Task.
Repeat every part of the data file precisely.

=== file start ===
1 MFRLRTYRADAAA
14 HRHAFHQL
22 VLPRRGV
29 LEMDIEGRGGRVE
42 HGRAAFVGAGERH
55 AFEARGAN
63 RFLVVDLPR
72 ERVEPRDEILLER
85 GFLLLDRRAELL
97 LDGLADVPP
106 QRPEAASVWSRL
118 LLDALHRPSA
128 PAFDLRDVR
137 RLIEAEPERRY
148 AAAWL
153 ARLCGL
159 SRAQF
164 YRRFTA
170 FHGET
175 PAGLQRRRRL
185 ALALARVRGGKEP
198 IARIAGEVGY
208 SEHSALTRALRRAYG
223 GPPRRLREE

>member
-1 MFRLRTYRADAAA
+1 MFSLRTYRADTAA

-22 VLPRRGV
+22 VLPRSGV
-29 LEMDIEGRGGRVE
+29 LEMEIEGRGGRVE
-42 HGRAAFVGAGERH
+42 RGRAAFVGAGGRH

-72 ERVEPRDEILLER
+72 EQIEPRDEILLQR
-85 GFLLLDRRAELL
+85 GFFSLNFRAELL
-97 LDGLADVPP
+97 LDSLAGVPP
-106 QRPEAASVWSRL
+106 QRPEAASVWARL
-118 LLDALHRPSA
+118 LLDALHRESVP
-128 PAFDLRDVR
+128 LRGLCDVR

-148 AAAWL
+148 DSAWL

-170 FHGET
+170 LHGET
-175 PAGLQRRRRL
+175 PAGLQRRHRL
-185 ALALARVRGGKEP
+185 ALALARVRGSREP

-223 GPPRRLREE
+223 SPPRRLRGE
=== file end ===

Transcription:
1 MFRLRTYRADAAA
14 HRHAFHQL
22 VLPRRGV
29 LEMDIEGRGGRVE
42 HGRAAFVGAGERH
55 AFEARGAN
63 RFLVVDLPR
72 ERVEPRDEILLER
85 GFLLLDRRAELL
97 LDGLADVPP
106 QRPEAASVWSRL
118 LLDALHRPSA
128 PAFDLRDVR
137 RLIEAEPERRY
148 AAAWL
153 ARLCGL
159 SRAQF
164 YRRFTA
170 FHGET
175 PAGLQRRRRL
185 ALALARVRGGKEP
198 IARIAGEVGY
208 SEHSALTRALRRAYG
223 GPPRRLREE

>member
-1 MFRLRTYRADAAA
+1 MFSLRTYRADTAA

-22 VLPRRGV
+22 VLPRSGV
-29 LEMDIEGRGGRVE
+29 LEMEIEGRGGRVE
-42 HGRAAFVGAGERH
+42 RGRAAFVGAGGRH

-72 ERVEPRDEILLER
+72 EQIEPRDEILLQR
-85 GFLLLDRRAELL
+85 GFFSLNFRAELL
-97 LDGLADVPP
+97 LDSLAGVPP
-106 QRPEAASVWSRL
+106 QRPEAASVWARL
-118 LLDALHRPSA
+118 LLDALHRESVP
-128 PAFDLRDVR
+128 LRGLCDVR

-148 AAAWL
+148 DSAWL

-170 FHGET
+170 LHGET
-175 PAGLQRRRRL
+175 PAGLQRRHRL
-185 ALALARVRGGKEP
+185 ALALARVRGSREP

-223 GPPRRLREE
+223 SPPRRLRGE